Obama Administration Supports Renewal of Patriot Act
The Senate Judiciary Committee today begins the amendment process on reauthorization of the Patriot Act. With their liberal base apoplectic, the Obama administration has recommended complete reauthorization.
That governing thing’s a real bear, isn’t it?
I caught up to Sen. Jeff Sessions (R-Ala.), the ranking Republican the Senate Judicary Committee, yesterday during a break at the Judiciary hearing opening remarks to ask about his concerns over some of the amendments, particularly with attempts by Sen. Russ Feingold (D-Wisc.) to gut provisions for the roving wiretaps of terrorists and the lawsuit immunity protections afforded telecomm companies who provide critical information to law enforcement.
“We do expect an amendment by Feingold and others that will go too far,” Sessions said. “I’m a little troubled by Chairman Leahy’s suggestions for constricting the act some, not much, but I don’t think it’s necessary. We’ll be having a look at that. But I think it’s important to emphasize that the powers given to our intelligence agencies and the FBI by the Patriot Act don’t go beyond what powers law enforcement have had before. If any agencies are going to have these powers it ought to be the people trying to protect us from foreign attacks.”
“Also we’ve recognized in the world of intelligence and warfare that we have enemies out there,” Sessions added. “For example, our Central Intelligence Agency around the world is tapping phones of diplomats and spies and counterspies every day — we hope — and every now and then they come up with critical intelligence that’s important to our foreign policy or to our national security. I think the Patriot Act is far more carefully written than a lot of people realize, and actually pretty restrictive — far more restrictive than the normal law enforcement powers that are similar in America. So we need to do this, it’s important to our national security. I’m pleased that the Obama administration understands that and even they have recommended that it be passed as ‘reauthorized completely.’”
We’ll be keeping close watch on this markup.
Senate Health Care Markup Marathon
The monster markup continues in the Senate Finance Committee as they attempt the impossible: making a bill that no one supports into a bill that someone other than the bill’s author will support. Of note yesterday, from the Senate Republican Conference:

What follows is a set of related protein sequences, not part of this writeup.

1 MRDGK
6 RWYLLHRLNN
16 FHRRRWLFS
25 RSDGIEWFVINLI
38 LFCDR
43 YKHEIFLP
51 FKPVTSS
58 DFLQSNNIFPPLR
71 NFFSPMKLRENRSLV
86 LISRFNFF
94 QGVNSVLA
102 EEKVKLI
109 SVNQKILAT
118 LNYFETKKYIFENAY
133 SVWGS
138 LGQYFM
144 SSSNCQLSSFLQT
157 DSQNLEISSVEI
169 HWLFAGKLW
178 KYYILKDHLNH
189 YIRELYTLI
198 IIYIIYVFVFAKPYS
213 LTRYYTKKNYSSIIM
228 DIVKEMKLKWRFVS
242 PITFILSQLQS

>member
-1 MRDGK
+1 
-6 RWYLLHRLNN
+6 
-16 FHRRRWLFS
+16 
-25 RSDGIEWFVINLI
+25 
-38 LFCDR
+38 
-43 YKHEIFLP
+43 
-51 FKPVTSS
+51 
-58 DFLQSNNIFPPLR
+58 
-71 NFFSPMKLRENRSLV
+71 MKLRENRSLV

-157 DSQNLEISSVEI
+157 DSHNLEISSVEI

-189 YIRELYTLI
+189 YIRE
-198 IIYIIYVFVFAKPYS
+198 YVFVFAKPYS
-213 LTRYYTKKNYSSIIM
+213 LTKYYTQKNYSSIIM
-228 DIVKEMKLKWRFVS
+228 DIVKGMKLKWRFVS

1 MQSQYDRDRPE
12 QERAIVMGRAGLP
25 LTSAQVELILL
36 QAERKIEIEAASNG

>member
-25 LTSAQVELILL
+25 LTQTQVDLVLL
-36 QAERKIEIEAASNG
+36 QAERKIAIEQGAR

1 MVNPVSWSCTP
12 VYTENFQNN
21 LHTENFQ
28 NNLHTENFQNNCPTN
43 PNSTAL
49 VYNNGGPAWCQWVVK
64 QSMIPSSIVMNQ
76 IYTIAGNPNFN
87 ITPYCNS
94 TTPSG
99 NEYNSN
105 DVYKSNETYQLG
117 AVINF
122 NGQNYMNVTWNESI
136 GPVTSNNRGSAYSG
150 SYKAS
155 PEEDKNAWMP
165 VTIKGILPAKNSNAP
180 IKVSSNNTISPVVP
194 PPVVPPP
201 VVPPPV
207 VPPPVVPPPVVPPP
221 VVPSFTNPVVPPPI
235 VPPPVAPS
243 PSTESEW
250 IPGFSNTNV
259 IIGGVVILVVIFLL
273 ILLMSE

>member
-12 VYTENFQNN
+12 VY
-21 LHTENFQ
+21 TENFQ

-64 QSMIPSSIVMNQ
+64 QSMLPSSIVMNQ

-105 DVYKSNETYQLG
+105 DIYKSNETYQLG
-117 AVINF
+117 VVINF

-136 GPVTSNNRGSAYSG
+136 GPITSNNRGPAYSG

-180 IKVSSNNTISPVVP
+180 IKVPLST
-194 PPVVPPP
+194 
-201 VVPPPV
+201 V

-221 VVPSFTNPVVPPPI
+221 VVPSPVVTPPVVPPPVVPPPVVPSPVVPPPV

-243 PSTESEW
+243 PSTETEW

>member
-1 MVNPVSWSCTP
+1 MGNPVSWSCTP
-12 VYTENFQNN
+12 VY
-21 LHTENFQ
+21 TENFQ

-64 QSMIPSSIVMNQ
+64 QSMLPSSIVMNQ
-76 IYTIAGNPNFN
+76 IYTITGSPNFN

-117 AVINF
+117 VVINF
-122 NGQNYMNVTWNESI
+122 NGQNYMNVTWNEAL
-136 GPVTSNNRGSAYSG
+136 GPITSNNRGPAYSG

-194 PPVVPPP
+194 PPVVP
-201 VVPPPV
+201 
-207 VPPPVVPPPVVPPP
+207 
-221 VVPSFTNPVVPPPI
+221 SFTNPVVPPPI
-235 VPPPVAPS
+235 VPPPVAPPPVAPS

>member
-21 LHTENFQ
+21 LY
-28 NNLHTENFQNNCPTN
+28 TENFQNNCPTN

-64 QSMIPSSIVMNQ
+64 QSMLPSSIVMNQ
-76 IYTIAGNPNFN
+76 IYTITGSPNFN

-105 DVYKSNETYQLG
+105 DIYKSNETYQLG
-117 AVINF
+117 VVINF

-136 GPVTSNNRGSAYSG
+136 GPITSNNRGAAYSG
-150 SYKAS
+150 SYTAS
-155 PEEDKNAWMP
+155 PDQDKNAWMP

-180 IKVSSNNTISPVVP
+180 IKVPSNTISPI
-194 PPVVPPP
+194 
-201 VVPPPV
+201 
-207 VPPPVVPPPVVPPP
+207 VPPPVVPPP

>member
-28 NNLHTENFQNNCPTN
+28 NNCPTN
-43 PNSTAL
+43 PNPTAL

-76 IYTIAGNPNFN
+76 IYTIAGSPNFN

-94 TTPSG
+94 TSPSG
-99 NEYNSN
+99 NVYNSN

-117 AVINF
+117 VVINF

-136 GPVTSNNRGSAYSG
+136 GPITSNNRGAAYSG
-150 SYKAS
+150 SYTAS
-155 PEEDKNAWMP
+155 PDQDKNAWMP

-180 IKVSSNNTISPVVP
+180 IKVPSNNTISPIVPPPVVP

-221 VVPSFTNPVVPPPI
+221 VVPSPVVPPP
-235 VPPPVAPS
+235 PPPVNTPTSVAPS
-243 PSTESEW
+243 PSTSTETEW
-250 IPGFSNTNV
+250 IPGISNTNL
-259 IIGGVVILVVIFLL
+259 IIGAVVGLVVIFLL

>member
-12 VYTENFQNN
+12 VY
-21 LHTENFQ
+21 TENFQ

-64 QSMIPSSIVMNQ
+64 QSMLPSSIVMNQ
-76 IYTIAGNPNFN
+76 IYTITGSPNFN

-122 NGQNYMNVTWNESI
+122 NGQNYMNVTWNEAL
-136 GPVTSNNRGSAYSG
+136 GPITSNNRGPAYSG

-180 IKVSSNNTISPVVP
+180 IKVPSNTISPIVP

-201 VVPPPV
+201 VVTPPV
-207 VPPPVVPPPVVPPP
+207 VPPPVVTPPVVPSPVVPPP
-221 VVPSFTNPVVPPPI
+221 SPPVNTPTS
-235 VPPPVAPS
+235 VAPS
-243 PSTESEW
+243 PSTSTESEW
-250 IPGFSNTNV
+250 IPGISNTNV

Amendment to Preserve Seniors’ Medicare Advantage Plans Rejected 9-14; R 1-9; D 0-13
SEN. ORRIN HATCH (R-Utah) AMENDMENT #D7: “This amendment would strike the Medicare advantage provisions of the chairman’s mark if CBO certifies that beneficiaries currently participating in the Medicare advantage program will lose plan benefits when the Medicare part c reductions are implemented by the centers of Medicare and Medicaid services. CBO is required to make this certification 3 months after the enactment of the health reform bill.”
Amendment to Provide Legislative Language and CBO Score Rejected 11-12; R 10-0; D 1-12
SEN. JIM BUNNING (R-Ky.) AMENDMENT #C4: “This amendment requires that before the Finance Committee can vote on final passage Of ‘America’s Healthy Future Act Of 2009,’ the legislative language must be publically available on the Finance Committee’s website for at least 72 hours.”
And of very special note, comments on the health care bill’s estimated cost made by the CBO director in Tuesday’s Senate Finance hearing.
CBO DIRECTOR DOUGLAS ELMENDORF: “A formal cost estimate would require, we have said this to people on the House and Senate side, would really require two weeks of work by us, once a package is settled. And that may seem like a long time, but it — there are a lot of complications in doing this right, as you need it to be done and it is the interaction effects among the provisions, it is reading the legislative language. Our official cost estimates are based on reading of actual language, very complicated to write this language and to interpret it correctly, and that often involves a certain amount of iteration between us and the staff of the relevant committees. We also need to develop a more complete budget presentation rather than just the effects on the deficit, which is the way we have been summarizing for you so far. So we’ve told all the people who’ve asked that it will take us about two weeks to do a formal cost estimate after we have a full bill, but as I said we can do an updated preliminary analysis more quickly than that.” (Finance Committee, U.S. Senate, Hearing, 9/22/09)